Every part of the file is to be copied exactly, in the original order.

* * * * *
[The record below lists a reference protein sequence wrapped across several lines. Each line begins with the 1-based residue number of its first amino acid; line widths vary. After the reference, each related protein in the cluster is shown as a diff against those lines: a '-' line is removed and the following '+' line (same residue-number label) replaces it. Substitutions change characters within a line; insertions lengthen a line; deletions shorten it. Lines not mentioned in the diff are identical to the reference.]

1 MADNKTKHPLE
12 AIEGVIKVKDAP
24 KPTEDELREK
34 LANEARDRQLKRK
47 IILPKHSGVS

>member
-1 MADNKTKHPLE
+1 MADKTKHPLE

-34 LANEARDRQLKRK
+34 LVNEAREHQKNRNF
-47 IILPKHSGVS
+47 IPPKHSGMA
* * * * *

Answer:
[The record below lists a reference protein sequence wrapped across several lines. Each line begins with the 1-based residue number of its first amino acid; line widths vary. After the reference, each related protein in the cluster is shown as a diff against those lines: a '-' line is removed and the following '+' line (same residue-number label) replaces it. Substitutions change characters within a line; insertions lengthen a line; deletions shorten it. Lines not mentioned in the diff are identical to the reference.]

1 MADNKTKHPLE
12 AIEGVIKVKDAP
24 KPTEDELREK
34 LANEARDRQLKRK
47 IILPKHSGVS

>member
-1 MADNKTKHPLE
+1 MADKTKHPLE

-34 LANEARDRQLKRK
+34 LVNEAREHQKNRNF
-47 IILPKHSGVS
+47 IPPKHSGMA